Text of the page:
By Deborah Goonan, Independent American Communities
I read an interesting article a few days ago, written by Nathaniel M. Hood for Strong Towns. Hood wonders what will become of the growing population of people living in poverty, not in our cities, but in our suburbs, and, in particular in our HOAs.
In many parts of the country, Association Governed Housing associations have become the norm, not the exception. Anyone who believes that homeowners and condominium associations can escape these fundamental socioeconomic changes is delusional.
Hood makes the valid point that strict enforcement of HOA restrictions and rules is impractical in neighborhoods where the majority of residents are struggling to make ends meet. When you’re working overtime or two jobs to put food on the table and pay the utility bills, you just don’t have the time or energy – let alone the extra cash – to make sure the lawn is perfectly green and weed free. And you might forget to put your trash can back in the garage on trash day.
Why must HOAs add to the stress of everyday life the threat of being fined by your homeowners’ association? Read the following article and see if you agree.
SUBURBAN POVERTY MEETS HOMEOWNER’S ASSOCIATIONS
What will happen to Homeowner’s Associations in an America with increasing suburban poverty? It will be messy.
The Atlantic went so far as to label suburbs as “the new American Poverty”:
But the suburbs of Atlanta no longer hold just the promise of good schools, clean streets, and whitewashed homes with manicured lawns proudly displaying American flags. They are increasingly home to the very poor, who find themselves stranded in suburbs without the kind of transit or assistance that they might once have found in cities’ urban cores.
The Brookings Institute estimates that since 2000, two-thirds of poverty increases have occurred in the suburbs and 56 percent of people in poverty now reside in a suburb. In places like Atlanta, that number grew by over 150 percent. In addition, most suburbs are ill-equipped to deal with these increases.
Now I’ll pick up where Nathaniel Hood left off, and take it one step further. HOA hell is not simply about the selective enforcement of picky and often unreasonable rules mandating too-good-to-be-true appearances.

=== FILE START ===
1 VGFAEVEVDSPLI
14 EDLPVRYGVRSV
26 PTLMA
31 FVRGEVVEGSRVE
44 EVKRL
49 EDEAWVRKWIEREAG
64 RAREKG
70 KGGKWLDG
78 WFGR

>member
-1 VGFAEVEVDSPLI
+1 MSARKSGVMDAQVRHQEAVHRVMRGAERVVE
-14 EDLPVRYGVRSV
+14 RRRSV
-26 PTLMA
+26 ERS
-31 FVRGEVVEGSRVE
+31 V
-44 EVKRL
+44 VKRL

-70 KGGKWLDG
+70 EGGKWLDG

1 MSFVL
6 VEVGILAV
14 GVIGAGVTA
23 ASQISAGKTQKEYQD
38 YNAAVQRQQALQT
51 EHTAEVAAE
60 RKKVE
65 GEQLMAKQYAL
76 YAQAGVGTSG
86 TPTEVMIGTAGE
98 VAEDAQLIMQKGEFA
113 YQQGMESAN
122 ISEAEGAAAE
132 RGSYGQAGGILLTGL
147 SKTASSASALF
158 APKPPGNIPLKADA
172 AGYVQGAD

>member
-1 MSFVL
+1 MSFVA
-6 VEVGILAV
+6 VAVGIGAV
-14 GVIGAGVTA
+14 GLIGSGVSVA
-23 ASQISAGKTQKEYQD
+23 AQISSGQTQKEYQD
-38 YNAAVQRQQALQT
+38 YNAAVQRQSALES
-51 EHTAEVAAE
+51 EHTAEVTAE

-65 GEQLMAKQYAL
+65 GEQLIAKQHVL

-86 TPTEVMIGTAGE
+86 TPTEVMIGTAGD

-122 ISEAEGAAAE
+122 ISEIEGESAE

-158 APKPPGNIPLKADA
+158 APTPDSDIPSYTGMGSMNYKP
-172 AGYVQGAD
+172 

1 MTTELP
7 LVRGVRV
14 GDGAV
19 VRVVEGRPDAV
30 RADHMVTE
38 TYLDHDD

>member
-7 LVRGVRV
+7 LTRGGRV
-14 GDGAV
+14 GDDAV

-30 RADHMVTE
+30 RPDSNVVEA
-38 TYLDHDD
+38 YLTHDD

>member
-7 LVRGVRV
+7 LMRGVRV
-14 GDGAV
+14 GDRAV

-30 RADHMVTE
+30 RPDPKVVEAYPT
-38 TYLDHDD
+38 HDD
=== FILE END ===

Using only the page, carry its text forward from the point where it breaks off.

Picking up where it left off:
Sometimes those rules directly affect your lifestyle choices, your personal safety, and your financial well-being. Imagine being harassed by your HOA for parking your pickup truck in the driveway, or being forced to pay thousands of dollars to landscape your yard to hide the wheelchair ramp you need for your disabled son, or being told you must repaint your house within the next few months, even if you think it isn’t necessary and you don’t have the money.
And an even larger looming crisis in aging Associations: crumbling infrastructure but not enough money in the HOAs reserve account (rainy day savings fund) to cover the cost.
Let’s face it, as many homeowners and condo association homes start to age, and the home and surrounding neighborhood becomes dated and worn out, owners that can afford to move to a better house do move on. But they often sell their “starter” homes and condos at a comparatively low price, to buyers that have to stretch to buy a home in the first place.
So when these new, less affluent homeowners are later faced with a special assessment for tens of thousands of dollars, most won’t have the money to pay up. That means one of two things – either the necessary repairs don’t get done or, if the owner cannot pay, he may lose his home to foreclosure by the HOA. The problem is so prevalent, though rarely talked about. But many experts call this the next housing crisis.
Neglected for too long, simply because a community’s homeowners cannot afford to pay increasing assessment levels, too many Associations eventually fail altogether. This blog has highlighted dozens of examples here and here.
Unfortunately, many uninformed Americans still cling to the Urban Legend that only the well-to-do live in HOAs.
Oxford Dictionary defines slum as:
NOUN1A squalid and overcrowded urban street or district inhabited by very poor people.
The word slum certainly describes plenty of older, worn out, poorly maintained Association Governed Housing subdivisions and condominium projects. The question is, how de we revise national, state, and local housing policy to deal with the issue responsibly?
Suburbs and the New American Poverty
More people with low incomes now live outside of cities, and some areas are ill-equipped to deal with the influx of the poor.
New Census Data Show Few Metro Areas Made Progress Against Poverty in 2013
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